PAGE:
Streb: But they’re so graceful, it’s annoying! I think they’re artificializing gravity, they’re pretending it’s not there. I don’t approve of that. And even though a proper arabesque is the golden mean, it’s got the right radius and it’s perfect, and the rhythm is musically, absolutely apt to whatever they’re dancing to, I think it is a decorative form. It’s about adornment to me. And displaying the body as if that body had the capacity to be a deepened holder of content, which I don’t think bodies alone do.

But Streb does believe in using all body types to their fullest potential.

Dancer: I’m partially a dancer, I took a little bit of modern, a little bit of ballet, but I never felt the woman of my size and of my color, the things that I tend to pursue. I never felt like dance was something that welcomed that difference. They always want the female to be super skinny and in a sense, really frail and really, you know, like long, straight hair and look beautiful, and here you’re allowed to be yourself. She really appreciates massive dancers, I think the work calls for a lot of meat so that you can withstand the impact and do it over and over and over again and survive that kind of work.

AJC: Dehabilitation seems to be a badge of honor in the ballet world. Every ballet dancer walks around hurting all the time. Is there any badge of honor in getting injured in what you do?

Streb: No, but there is a badge of honor in the fact of getting hurt and going on.

And Streb performers do get hurt, because what they’re doing is dangerous, by design.

Streb: If it’s not dangerous, and if it’s not out of your comfort zone, then it is not an event anyone will ever perceive or recognize or experience physically. It’ll always be visual or oral. So for me, the project of STREB is to present extreme action onstage and have it be as it should be, a phenomenological event. There’s a whole school of people who really think what I’m doing is unacceptable, I’m sure. And they sometimes share that with me. Maybe for that reason, that I’m hurting people, that I’m causing people to get hurt, which happens sometimes, myself included. But the idea that you are born, and we all have this responsibility to use our talents, and by the time you’re done with your journey, you have done it, you’ve used it. At that last second when you wake up and you’re about to die, you wanna have that feeling: “Yes, I did it!” What does a human have to do to have no regrets at that second?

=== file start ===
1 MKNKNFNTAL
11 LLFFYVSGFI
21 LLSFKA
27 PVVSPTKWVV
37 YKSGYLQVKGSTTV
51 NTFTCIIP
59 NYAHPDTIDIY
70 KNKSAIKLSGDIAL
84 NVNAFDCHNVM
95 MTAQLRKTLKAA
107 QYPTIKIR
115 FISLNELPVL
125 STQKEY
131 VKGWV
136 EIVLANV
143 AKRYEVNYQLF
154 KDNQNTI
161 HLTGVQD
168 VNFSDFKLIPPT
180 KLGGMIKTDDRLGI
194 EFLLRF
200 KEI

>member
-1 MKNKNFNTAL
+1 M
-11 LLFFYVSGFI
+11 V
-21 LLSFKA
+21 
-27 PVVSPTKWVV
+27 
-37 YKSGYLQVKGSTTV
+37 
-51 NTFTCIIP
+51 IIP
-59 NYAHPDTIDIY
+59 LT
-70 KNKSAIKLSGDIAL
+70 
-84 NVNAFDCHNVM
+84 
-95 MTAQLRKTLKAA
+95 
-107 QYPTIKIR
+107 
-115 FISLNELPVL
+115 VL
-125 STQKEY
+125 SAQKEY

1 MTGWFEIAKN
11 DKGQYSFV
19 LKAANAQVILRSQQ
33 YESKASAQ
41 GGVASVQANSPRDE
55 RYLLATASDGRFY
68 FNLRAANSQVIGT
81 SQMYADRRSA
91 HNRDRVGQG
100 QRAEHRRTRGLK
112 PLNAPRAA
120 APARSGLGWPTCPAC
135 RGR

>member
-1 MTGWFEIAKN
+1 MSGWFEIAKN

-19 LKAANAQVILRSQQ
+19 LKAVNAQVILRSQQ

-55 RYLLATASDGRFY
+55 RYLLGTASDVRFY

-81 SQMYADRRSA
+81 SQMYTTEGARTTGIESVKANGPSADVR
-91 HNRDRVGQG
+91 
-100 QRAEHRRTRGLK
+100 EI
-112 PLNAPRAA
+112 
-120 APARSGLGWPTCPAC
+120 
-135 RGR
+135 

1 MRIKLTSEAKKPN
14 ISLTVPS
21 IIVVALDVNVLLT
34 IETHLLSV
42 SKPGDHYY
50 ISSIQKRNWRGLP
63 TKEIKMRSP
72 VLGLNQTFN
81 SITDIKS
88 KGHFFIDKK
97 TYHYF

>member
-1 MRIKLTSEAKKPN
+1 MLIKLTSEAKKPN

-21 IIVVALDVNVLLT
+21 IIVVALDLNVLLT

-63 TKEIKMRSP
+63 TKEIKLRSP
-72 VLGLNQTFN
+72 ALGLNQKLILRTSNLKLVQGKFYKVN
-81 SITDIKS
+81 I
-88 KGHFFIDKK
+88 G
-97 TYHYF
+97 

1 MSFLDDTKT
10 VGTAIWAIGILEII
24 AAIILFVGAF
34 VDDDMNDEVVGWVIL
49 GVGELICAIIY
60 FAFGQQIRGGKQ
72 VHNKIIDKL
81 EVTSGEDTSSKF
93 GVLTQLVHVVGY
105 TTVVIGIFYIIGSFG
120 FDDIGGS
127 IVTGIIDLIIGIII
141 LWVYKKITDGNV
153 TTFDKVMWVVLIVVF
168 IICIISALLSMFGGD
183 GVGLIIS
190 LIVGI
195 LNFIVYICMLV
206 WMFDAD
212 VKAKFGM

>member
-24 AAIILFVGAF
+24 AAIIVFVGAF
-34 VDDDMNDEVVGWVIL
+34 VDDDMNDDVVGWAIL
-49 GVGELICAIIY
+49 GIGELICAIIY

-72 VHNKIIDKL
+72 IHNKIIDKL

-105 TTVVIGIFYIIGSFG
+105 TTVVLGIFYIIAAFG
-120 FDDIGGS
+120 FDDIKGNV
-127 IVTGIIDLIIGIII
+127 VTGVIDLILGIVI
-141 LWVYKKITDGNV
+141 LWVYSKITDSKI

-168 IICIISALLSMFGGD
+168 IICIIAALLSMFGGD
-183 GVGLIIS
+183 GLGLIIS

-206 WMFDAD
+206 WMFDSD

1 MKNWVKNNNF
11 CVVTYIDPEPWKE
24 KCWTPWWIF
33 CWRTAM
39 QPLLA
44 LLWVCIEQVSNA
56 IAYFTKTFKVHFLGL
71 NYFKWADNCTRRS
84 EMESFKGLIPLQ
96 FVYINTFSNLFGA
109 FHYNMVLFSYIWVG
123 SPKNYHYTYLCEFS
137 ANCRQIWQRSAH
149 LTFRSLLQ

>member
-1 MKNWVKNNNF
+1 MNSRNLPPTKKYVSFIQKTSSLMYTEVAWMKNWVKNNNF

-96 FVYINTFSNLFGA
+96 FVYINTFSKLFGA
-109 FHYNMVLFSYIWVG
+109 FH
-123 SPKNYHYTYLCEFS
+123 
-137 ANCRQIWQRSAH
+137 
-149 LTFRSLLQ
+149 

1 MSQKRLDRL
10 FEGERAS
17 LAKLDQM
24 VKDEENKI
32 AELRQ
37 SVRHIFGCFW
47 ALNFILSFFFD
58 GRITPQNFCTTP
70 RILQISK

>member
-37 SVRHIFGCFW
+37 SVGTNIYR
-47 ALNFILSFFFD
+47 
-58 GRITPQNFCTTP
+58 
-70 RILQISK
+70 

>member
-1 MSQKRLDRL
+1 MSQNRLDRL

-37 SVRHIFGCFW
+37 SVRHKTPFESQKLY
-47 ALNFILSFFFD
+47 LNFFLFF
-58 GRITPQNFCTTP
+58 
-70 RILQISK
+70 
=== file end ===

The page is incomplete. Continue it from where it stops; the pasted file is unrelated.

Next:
New works are often born out of an expiration of the gravity-defying possibilities of some strange piece of equipment, such as this 21-foot STREB prop, the spinning ladder.

Streb: I wanna know if someone can climb both sides at the same time, what would happen? And when you get to the end, can you just go around to the other side, like an internal climb, while it’s whipping around. So I want all nine dancers climbing, even when they’re falling. That’s never happened, but something else happens, and I go, “Oh my gosh, I didn’t expect that to happen!” Like, I have hundreds of questions with every piece of equipment, and they do it, and it just leads to—it leads down the rabbit hole. So it’s really just stabbing in the dark, pretty much continually.

Though all this uncertainty could usually be a cause for fear, not so for Streb. Fear for her is just more information.

Streb: It’s a messaging system, that we have more work to do before we try something, that I can’t go that fast right now, it’s a plethora of knowledge. The fear is just the marking system that “Oh, the alarm bell goes out,” and “I have some more work to do here.”

AJC: So it’s a combination of reducing fear, and also getting to be better at the things so there’s less to fear?

Streb: I don’t think it’s that you’re less afraid, I think it’s that you know you can do this. And some days you go up there and you’re like the first time you went up, and it’s terrifying, but you still know you can do it. And you know you will take that first step off the edge.

Dancer: She likes to push people to the limit. She wants you to know what boundaries are.

Dancer: A time I was pushed to my limits is every day I’m in here, if I’m being honest.

Dancer: Personally, I found that my boundaries are, were a lot farther than I thought they were, and that’s been very surprising and a great journey for me for the past nine years.

Streb: I think fear is complicated. It really is about staying in the moment, and I think the practice of staying in the moment erases your literal experience of fear while you’re doing this moment, the next moment, the next moment. I think fear comes when you jump ahead to what could happen. It’s like a lurch into the future, or lurch into the past when you got hurt the last time. And so I think the conquering of fear happens when you just stay in the moment and do the right thing. And all of a sudden, it’s the next moment, it’s the next moment, and the next moment,. And when you’re able to psychologically, emotionally, physically, spiritually do that, and it hurts, and it’s not a good idea for anyone else and all that. That’s the highest plane of existence I can imagine.

AJC: It’s almost the opposite of that thing of, when you are in mortal danger, that your brain automatically starts to split everything into tiny, tinier fractions, which makes it feel like it’s going on for longer. It almost feels like you’re preparing for that moment, you’re rehearsing that moment.

Streb: Yeah, it does. And it’s sort of like a thing where you, actually, you have control over some things. Really? You’re completely out of control. You’re diving into your destiny and it’s not something you’re doing, it’s something you’re letting happen to you. And that’s really the magic of motion, I think. And it’s the magic of life, that you really, really have to allow yourself to say, “I’m letting something happen to me.”